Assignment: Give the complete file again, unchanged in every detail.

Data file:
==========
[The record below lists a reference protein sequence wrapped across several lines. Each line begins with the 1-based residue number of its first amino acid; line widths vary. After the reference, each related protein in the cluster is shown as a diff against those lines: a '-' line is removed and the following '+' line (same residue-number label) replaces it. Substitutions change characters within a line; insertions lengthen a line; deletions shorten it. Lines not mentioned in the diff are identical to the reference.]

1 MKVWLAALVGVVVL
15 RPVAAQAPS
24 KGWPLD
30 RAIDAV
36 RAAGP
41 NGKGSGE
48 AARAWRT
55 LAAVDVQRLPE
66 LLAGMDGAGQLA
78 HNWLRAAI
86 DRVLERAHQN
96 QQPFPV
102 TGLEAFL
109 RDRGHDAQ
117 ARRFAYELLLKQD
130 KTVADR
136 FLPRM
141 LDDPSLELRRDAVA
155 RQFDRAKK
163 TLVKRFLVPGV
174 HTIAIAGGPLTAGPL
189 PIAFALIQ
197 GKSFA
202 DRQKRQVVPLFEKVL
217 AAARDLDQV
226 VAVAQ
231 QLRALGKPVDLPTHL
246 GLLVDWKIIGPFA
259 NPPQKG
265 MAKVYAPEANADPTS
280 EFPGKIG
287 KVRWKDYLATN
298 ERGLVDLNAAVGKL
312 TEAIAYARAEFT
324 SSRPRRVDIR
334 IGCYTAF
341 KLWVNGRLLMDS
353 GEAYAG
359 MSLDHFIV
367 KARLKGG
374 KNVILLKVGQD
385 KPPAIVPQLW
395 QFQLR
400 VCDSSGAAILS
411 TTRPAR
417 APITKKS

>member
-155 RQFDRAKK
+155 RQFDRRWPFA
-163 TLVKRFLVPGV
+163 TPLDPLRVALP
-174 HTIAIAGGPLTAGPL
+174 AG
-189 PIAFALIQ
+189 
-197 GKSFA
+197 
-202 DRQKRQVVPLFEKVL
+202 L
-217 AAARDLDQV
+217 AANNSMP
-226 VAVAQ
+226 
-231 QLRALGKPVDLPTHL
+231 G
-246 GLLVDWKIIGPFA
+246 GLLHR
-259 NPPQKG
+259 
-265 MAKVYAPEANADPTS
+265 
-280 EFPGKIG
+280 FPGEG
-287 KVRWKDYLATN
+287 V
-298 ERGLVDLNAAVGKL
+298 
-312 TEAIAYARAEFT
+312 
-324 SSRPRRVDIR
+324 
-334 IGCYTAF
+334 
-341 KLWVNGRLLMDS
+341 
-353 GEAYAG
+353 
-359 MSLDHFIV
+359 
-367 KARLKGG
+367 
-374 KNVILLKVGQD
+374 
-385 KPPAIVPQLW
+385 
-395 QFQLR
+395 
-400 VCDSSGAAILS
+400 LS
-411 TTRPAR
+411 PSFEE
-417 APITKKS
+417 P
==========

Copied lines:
[The record below lists a reference protein sequence wrapped across several lines. Each line begins with the 1-based residue number of its first amino acid; line widths vary. After the reference, each related protein in the cluster is shown as a diff against those lines: a '-' line is removed and the following '+' line (same residue-number label) replaces it. Substitutions change characters within a line; insertions lengthen a line; deletions shorten it. Lines not mentioned in the diff are identical to the reference.]

1 MKVWLAALVGVVVL
15 RPVAAQAPS
24 KGWPLD
30 RAIDAV
36 RAAGP
41 NGKGSGE
48 AARAWRT
55 LAAVDVQRLPE
66 LLAGMDGAGQLA
78 HNWLRAAI
86 DRVLERAHQN
96 QQPFPV
102 TGLEAFL
109 RDRGHDAQ
117 ARRFAYELLLKQD
130 KTVADR
136 FLPRM
141 LDDPSLELRRDAVA
155 RQFDRAKK
163 TLVKRFLVPGV
174 HTIAIAGGPLTAGPL
189 PIAFALIQ
197 GKSFA
202 DRQKRQVVPLFEKVL
217 AAARDLDQV
226 VAVAQ
231 QLRALGKPVDLPTHL
246 GLLVDWKIIGPFA
259 NPPQKG
265 MAKVYAPEANADPTS
280 EFPGKIG
287 KVRWKDYLATN
298 ERGLVDLNAAVGKL
312 TEAIAYARAEFT
324 SSRPRRVDIR
334 IGCYTAF
341 KLWVNGRLLMDS
353 GEAYAG
359 MSLDHFIV
367 KARLKGG
374 KNVILLKVGQD
385 KPPAIVPQLW
395 QFQLR
400 VCDSSGAAILS
411 TTRPAR
417 APITKKS

>member
-155 RQFDRAKK
+155 RQFDRRWPFA
-163 TLVKRFLVPGV
+163 TPLDPLRVALP
-174 HTIAIAGGPLTAGPL
+174 AG
-189 PIAFALIQ
+189 
-197 GKSFA
+197 
-202 DRQKRQVVPLFEKVL
+202 L
-217 AAARDLDQV
+217 AANNSMP
-226 VAVAQ
+226 
-231 QLRALGKPVDLPTHL
+231 G
-246 GLLVDWKIIGPFA
+246 GLLHR
-259 NPPQKG
+259 
-265 MAKVYAPEANADPTS
+265 
-280 EFPGKIG
+280 FPGEG
-287 KVRWKDYLATN
+287 V
-298 ERGLVDLNAAVGKL
+298 
-312 TEAIAYARAEFT
+312 
-324 SSRPRRVDIR
+324 
-334 IGCYTAF
+334 
-341 KLWVNGRLLMDS
+341 
-353 GEAYAG
+353 
-359 MSLDHFIV
+359 
-367 KARLKGG
+367 
-374 KNVILLKVGQD
+374 
-385 KPPAIVPQLW
+385 
-395 QFQLR
+395 
-400 VCDSSGAAILS
+400 LS
-411 TTRPAR
+411 PSFEE
-417 APITKKS
+417 P